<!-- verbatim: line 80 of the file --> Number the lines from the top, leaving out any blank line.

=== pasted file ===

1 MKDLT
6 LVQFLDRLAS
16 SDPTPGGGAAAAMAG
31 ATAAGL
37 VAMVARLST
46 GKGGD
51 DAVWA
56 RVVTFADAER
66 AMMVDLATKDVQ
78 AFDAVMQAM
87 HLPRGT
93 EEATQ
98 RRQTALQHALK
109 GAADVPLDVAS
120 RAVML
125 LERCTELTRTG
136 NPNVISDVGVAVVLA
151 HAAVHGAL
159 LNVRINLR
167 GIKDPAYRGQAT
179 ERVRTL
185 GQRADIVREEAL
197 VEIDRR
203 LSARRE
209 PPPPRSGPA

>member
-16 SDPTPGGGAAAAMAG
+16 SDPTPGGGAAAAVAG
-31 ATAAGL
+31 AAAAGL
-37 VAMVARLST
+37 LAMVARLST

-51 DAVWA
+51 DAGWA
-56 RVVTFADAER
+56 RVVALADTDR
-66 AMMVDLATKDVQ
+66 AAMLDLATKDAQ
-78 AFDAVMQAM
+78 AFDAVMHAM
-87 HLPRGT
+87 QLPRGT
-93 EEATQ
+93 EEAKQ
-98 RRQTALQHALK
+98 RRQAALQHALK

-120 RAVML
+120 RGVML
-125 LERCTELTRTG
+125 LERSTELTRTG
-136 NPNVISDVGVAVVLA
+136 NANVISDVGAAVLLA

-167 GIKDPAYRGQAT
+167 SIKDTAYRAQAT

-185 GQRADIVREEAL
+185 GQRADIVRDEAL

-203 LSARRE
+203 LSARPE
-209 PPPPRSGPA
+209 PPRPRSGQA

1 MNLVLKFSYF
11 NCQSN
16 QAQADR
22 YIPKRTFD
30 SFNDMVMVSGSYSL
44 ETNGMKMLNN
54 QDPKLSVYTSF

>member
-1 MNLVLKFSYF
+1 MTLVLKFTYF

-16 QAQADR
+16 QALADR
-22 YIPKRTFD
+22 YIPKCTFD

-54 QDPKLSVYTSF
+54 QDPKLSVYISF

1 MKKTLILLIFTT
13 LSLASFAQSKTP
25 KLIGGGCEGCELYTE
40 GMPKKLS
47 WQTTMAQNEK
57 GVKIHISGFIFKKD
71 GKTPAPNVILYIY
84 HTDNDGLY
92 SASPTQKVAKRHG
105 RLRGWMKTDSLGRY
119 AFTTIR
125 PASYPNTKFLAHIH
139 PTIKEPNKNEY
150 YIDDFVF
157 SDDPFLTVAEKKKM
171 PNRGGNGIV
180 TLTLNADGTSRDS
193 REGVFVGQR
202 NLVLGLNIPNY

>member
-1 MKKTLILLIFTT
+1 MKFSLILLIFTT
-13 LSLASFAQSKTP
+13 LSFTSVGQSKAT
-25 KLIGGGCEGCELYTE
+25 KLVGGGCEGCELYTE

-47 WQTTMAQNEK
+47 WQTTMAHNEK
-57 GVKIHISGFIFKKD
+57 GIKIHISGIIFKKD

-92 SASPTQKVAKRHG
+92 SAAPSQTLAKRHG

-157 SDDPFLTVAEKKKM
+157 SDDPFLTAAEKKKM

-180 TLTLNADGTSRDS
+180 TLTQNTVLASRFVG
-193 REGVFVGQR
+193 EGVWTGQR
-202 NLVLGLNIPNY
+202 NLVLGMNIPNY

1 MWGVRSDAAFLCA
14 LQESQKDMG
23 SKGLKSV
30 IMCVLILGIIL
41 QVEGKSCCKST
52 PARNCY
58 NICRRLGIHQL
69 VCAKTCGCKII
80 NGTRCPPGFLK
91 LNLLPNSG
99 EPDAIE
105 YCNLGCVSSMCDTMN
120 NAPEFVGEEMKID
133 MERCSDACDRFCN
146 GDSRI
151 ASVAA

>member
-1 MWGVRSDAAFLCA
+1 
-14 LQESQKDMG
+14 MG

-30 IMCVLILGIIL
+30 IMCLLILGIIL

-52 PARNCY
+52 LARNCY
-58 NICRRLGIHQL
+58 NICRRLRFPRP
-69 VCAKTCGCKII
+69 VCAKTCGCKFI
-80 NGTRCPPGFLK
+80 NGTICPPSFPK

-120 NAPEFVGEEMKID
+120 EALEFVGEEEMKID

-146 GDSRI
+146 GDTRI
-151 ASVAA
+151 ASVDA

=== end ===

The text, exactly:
40 GMPKKLS